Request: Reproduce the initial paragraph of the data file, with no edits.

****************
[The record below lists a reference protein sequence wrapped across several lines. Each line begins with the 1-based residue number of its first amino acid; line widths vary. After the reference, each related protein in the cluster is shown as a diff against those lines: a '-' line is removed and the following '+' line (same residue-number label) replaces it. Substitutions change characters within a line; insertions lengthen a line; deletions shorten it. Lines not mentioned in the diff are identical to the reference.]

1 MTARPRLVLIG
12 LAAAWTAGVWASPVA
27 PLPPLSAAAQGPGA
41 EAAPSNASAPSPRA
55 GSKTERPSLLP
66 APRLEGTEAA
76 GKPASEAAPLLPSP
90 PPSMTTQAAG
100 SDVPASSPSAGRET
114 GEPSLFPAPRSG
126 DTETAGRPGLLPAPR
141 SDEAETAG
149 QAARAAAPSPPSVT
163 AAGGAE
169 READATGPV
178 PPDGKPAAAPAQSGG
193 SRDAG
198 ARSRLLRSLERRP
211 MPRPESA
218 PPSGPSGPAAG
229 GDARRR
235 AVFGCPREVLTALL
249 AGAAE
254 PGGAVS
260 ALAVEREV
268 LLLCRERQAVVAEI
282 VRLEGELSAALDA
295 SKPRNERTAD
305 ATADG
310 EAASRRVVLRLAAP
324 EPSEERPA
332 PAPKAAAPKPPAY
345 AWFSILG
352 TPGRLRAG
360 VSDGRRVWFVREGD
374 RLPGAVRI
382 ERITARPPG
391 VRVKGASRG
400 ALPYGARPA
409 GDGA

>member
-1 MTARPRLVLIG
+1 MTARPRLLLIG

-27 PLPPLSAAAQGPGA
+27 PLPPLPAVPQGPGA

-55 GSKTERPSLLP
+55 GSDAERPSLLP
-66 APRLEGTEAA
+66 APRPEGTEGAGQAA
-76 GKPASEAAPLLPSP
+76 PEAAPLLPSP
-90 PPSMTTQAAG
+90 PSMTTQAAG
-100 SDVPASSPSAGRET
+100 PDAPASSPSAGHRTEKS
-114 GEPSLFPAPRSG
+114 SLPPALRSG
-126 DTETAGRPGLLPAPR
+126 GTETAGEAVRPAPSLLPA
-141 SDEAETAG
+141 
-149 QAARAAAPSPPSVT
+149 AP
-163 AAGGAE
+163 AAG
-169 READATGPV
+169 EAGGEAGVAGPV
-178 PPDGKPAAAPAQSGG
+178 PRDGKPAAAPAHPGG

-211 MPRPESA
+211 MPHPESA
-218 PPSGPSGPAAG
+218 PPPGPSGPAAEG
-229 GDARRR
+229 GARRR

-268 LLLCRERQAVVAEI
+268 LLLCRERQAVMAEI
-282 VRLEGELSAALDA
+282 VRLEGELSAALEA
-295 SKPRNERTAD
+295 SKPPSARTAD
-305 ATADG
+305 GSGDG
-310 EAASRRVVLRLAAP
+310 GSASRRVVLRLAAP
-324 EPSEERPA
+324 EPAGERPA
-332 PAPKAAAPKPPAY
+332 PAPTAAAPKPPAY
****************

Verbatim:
[The record below lists a reference protein sequence wrapped across several lines. Each line begins with the 1-based residue number of its first amino acid; line widths vary. After the reference, each related protein in the cluster is shown as a diff against those lines: a '-' line is removed and the following '+' line (same residue-number label) replaces it. Substitutions change characters within a line; insertions lengthen a line; deletions shorten it. Lines not mentioned in the diff are identical to the reference.]